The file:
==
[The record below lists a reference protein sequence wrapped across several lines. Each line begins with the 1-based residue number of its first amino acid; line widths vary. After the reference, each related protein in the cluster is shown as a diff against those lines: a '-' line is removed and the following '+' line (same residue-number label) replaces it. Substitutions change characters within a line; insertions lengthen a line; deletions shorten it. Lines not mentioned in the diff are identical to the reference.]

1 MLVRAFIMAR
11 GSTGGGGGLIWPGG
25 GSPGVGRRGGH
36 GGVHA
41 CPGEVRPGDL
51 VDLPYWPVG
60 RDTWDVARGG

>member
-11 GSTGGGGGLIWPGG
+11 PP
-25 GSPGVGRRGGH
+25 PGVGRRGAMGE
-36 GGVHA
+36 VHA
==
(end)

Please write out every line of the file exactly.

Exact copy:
[The record below lists a reference protein sequence wrapped across several lines. Each line begins with the 1-based residue number of its first amino acid; line widths vary. After the reference, each related protein in the cluster is shown as a diff against those lines: a '-' line is removed and the following '+' line (same residue-number label) replaces it. Substitutions change characters within a line; insertions lengthen a line; deletions shorten it. Lines not mentioned in the diff are identical to the reference.]

1 MLVRAFIMAR
11 GSTGGGGGLIWPGG
25 GSPGVGRRGGH
36 GGVHA
41 CPGEVRPGDL
51 VDLPYWPVG
60 RDTWDVARGG

>member
-11 GSTGGGGGLIWPGG
+11 PP
-25 GSPGVGRRGGH
+25 PGVGRRGAMGE
-36 GGVHA
+36 VHA